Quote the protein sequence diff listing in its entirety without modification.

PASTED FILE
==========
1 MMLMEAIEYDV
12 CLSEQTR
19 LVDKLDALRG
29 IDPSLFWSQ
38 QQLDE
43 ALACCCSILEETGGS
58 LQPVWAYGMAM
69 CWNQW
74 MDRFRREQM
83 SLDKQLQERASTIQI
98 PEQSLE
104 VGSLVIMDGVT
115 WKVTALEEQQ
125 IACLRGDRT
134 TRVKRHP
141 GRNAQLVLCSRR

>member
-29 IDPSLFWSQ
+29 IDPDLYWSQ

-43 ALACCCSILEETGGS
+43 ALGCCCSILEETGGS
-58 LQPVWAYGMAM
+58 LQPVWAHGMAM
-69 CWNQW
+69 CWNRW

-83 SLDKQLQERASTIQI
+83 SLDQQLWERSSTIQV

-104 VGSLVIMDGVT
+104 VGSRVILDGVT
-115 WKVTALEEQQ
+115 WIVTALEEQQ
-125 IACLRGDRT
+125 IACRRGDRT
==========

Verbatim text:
1 MMLMEAIEYDV
12 CLSEQTR
19 LVDKLDALRG
29 IDPSLFWSQ
38 QQLDE
43 ALACCCSILEETGGS
58 LQPVWAYGMAM
69 CWNQW
74 MDRFRREQM
83 SLDKQLQERASTIQI
98 PEQSLE
104 VGSLVIMDGVT
115 WKVTALEEQQ
125 IACLRGDRT
134 TRVKRHP
141 GRNAQLVLCSRR

>member
-29 IDPSLFWSQ
+29 IDPDLYWSQ

-43 ALACCCSILEETGGS
+43 ALGCCCSILEETGGS
-58 LQPVWAYGMAM
+58 LQPVWAHGMAM
-69 CWNQW
+69 CWNRW

-83 SLDKQLQERASTIQI
+83 SLDQQLWERSSTIQV

-104 VGSLVIMDGVT
+104 VGSRVILDGVT
-115 WKVTALEEQQ
+115 WIVTALEEQQ
-125 IACLRGDRT
+125 IACRRGDRT